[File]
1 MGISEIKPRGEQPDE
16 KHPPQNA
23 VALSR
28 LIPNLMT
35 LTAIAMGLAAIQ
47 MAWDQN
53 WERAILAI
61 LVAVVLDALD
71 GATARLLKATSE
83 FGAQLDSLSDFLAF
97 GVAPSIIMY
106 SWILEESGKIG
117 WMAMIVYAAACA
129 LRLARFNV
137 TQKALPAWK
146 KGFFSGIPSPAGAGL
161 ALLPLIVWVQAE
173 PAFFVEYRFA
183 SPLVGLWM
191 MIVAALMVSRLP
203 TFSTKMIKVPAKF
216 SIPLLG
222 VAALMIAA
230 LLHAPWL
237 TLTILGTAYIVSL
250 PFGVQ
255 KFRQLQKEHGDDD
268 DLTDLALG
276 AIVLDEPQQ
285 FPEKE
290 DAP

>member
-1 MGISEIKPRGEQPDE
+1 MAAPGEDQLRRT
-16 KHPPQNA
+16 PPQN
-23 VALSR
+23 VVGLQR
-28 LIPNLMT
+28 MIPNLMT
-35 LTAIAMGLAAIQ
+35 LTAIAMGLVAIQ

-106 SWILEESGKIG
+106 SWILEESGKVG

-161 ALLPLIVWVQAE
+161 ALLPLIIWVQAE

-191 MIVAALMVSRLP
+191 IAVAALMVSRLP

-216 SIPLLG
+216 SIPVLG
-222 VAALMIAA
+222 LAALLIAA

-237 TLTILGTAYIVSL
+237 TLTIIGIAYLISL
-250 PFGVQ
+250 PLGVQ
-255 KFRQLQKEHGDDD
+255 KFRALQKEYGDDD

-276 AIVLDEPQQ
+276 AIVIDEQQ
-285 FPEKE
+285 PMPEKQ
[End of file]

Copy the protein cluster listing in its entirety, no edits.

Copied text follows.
1 MGISEIKPRGEQPDE
16 KHPPQNA
23 VALSR
28 LIPNLMT
35 LTAIAMGLAAIQ
47 MAWDQN
53 WERAILAI
61 LVAVVLDALD
71 GATARLLKATSE
83 FGAQLDSLSDFLAF
97 GVAPSIIMY
106 SWILEESGKIG
117 WMAMIVYAAACA
129 LRLARFNV
137 TQKALPAWK
146 KGFFSGIPSPAGAGL
161 ALLPLIVWVQAE
173 PAFFVEYRFA
183 SPLVGLWM
191 MIVAALMVSRLP
203 TFSTKMIKVPAKF
216 SIPLLG
222 VAALMIAA
230 LLHAPWL
237 TLTILGTAYIVSL
250 PFGVQ
255 KFRQLQKEHGDDD
268 DLTDLALG
276 AIVLDEPQQ
285 FPEKE
290 DAP

>member
-1 MGISEIKPRGEQPDE
+1 MAAPGEDQLRRT
-16 KHPPQNA
+16 PPQN
-23 VALSR
+23 VVGLQR
-28 LIPNLMT
+28 MIPNLMT
-35 LTAIAMGLAAIQ
+35 LTAIAMGLVAIQ

-106 SWILEESGKIG
+106 SWILEESGKVG

-161 ALLPLIVWVQAE
+161 ALLPLIIWVQAE

-191 MIVAALMVSRLP
+191 IAVAALMVSRLP

-216 SIPLLG
+216 SIPVLG
-222 VAALMIAA
+222 LAALLIAA

-237 TLTILGTAYIVSL
+237 TLTIIGIAYLISL
-250 PFGVQ
+250 PLGVQ
-255 KFRQLQKEHGDDD
+255 KFRALQKEYGDDD

-276 AIVLDEPQQ
+276 AIVIDEQQ
-285 FPEKE
+285 PMPEKQ